In that authentic encounter we have an opportunity to share our own experience of God in Christ Jesus and to invite another, in the words of the definition, “to form or deepen their own relationship with God in Christ.” Again, the motive is gratitude and generosity, and the tone is humility and honesty.

One day in the gazebo in the park behind St. Stephen’s Church in Middlebury, I asked a young man about his “Fighting Saints” sweatshirt from St. Joseph’s College in Rutland, and that moved us into a conversation that was both spiritual and religious. He wasn’t sure he was Catholic anymore and wondered whether all religion was pernicious, which got us talking about the role of religion in the conflicts of today’s world.

But the young man was also interested in Jesus and the Dalai Lama, and it was clear he had a longing that wouldn’t let him go. When I asked him, “Do you feel like you know Jesus?” the conversation went to a deeper place. He asked me to pray for him, and I did. I knew I’d never see him again, but our talk may have been a significant point on his journey.

Recently we all witnessed Episcopal evangelism at its best on a global scale: Presiding Bishop Michael Curry’s sermon at the royal wedding of Prince Harry and Meghan Markle on May 19. Commentators all over the world marveled at Curry’s ease and joy, his devotion and evangelical fervor. All alike said it was a highlight of the event.

“Ultimately, the source of love is God himself: the source of all of our lives,” Curry said. “There’s an old medieval poem that says: ‘Where true love is found, God himself is there.’” He quoted Jesus on love of God and love of neighbor. He talked about Jesus’ sacrificial love in dying “for the well being of the world” and thereby starting “the most revolutionary movement in human history.”

No one thought Michael Curry was “pushing” Jesus on them. Instead he was simply sharing the joy, the depth, the vision of what it is to be related to God through the love of Jesus Christ. He was inviting a global audience to explore that possibility. Without question, he was taking the opportunity to be true to his vocation as Chief Evangelism Officer. A vocal British atheist said he admired Curry for preaching that sermon, even though he could not share his faith, at least not yet!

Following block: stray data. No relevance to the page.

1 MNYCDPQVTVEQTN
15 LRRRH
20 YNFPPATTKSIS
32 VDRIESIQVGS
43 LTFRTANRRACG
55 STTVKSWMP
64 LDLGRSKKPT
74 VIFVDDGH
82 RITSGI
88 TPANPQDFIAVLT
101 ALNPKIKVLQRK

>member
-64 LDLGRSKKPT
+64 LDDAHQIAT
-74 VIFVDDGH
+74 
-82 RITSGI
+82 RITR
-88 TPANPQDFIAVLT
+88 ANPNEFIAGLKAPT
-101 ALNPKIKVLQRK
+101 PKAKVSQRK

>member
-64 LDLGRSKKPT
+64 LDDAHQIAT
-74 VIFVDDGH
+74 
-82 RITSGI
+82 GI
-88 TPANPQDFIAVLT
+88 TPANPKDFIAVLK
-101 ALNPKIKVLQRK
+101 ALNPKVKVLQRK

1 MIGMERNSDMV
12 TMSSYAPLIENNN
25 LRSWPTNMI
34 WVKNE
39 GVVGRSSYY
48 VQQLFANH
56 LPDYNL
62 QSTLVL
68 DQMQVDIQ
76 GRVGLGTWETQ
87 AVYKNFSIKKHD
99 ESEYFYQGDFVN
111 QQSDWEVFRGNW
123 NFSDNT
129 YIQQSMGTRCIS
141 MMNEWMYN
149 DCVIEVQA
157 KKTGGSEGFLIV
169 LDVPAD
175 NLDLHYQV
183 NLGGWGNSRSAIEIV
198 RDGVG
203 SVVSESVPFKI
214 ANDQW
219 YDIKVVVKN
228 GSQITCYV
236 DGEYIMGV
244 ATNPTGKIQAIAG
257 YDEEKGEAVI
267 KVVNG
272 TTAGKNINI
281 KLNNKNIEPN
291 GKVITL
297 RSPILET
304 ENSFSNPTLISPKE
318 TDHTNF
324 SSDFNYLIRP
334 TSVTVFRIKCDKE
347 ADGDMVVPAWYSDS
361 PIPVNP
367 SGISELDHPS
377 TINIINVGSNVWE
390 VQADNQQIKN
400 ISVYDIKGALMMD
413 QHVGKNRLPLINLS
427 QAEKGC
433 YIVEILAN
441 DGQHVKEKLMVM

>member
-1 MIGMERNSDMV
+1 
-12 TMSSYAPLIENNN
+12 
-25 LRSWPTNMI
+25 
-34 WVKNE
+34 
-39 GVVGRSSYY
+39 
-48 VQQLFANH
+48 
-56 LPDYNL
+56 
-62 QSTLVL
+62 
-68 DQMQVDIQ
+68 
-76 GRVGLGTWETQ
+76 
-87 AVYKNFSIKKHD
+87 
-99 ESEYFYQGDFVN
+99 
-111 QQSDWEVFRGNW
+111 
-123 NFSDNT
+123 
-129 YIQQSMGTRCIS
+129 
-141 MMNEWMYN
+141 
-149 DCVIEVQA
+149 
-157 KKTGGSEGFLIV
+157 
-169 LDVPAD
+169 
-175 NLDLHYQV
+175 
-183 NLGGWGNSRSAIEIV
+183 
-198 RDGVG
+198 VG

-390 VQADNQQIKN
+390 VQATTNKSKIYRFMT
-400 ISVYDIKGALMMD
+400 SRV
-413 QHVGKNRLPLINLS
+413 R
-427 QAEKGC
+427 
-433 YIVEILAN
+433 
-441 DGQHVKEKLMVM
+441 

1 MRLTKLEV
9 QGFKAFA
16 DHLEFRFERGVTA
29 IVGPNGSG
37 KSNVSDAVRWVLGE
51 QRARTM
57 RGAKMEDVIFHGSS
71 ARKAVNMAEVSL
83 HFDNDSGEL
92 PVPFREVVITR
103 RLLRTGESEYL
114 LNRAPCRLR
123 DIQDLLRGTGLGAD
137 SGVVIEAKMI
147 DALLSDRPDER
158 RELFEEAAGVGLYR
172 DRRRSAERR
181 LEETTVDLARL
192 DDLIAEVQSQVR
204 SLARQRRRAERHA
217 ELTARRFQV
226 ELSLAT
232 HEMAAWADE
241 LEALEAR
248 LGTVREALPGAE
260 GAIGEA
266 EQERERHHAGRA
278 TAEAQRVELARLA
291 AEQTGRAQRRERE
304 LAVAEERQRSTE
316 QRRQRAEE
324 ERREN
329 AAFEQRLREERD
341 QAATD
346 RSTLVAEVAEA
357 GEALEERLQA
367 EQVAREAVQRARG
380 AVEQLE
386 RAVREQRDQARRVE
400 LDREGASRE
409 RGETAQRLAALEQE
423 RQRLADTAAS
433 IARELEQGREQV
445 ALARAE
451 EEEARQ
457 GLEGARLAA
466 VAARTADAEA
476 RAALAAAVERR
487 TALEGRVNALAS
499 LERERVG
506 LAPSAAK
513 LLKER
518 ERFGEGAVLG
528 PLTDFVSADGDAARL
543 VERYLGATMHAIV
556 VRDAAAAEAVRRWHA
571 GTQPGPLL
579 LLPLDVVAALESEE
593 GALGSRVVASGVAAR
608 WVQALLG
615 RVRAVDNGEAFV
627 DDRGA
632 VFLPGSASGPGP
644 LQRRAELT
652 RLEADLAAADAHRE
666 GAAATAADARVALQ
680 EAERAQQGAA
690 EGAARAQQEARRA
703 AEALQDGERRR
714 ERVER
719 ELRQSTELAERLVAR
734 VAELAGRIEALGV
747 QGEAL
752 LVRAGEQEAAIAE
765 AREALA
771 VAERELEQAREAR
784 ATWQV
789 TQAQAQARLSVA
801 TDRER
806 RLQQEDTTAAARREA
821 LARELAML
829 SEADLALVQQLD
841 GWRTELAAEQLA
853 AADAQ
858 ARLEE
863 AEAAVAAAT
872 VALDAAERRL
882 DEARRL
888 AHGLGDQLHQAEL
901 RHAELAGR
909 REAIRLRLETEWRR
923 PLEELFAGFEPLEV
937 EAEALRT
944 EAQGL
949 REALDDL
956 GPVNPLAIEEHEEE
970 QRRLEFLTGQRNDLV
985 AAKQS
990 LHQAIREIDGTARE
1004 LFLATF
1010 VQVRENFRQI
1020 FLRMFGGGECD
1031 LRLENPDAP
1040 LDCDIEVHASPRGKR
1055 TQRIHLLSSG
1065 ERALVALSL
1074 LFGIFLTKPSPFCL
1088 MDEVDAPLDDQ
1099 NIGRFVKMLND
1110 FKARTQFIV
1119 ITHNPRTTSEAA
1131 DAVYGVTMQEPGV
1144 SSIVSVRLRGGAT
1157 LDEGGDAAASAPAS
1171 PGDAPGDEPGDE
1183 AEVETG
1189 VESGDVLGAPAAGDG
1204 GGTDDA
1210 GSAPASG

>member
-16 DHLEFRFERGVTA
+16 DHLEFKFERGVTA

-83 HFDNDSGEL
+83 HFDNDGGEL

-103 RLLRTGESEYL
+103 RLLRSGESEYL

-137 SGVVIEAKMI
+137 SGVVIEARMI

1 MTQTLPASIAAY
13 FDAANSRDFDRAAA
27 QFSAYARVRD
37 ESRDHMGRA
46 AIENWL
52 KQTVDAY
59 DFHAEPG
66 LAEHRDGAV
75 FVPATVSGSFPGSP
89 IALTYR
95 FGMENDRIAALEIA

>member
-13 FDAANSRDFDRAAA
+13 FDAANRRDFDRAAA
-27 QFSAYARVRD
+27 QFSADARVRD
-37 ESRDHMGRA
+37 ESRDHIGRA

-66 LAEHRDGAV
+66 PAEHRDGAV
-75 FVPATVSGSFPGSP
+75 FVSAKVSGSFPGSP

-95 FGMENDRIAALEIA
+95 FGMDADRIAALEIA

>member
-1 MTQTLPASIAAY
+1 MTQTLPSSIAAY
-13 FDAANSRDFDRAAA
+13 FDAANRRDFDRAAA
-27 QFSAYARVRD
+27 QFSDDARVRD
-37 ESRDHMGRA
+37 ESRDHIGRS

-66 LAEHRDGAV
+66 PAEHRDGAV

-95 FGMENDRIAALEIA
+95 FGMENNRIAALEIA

Green Mountain Witness is the name of the evangelism initiative currently being prepared in the Episcopal Church in Vermont. A team of laypeople and clergy is being convened to help all of us explore what it might mean for Vermont Episcopalians to “seek, name and celebrate Jesus’ loving presence in everyone’s stories,” and then to “invite people to form or deepen their relationship with God in Christ.”

The theme of Diocesan Convention in October will be “Go Tell It on the Mountains: Evangelism Vermont-Style,” with the keynote delivered by Stephanie Spellers, the Presiding Bishop’s canon for evangelism, reconciliation and creation care. There will be discussions about witness in the mission districts before convention and workshops about evangelism at convention, followed by gatherings throughout the diocese.

No one knows exactly what “Evangelism Vermont-Style” is. We’ll discover it together.

The Rev. Canon Titus Presler, Th.D., priest-in-partnership at St. Matthew’s Church, Enosburg Falls, is a member of the Green Mountain Witness team.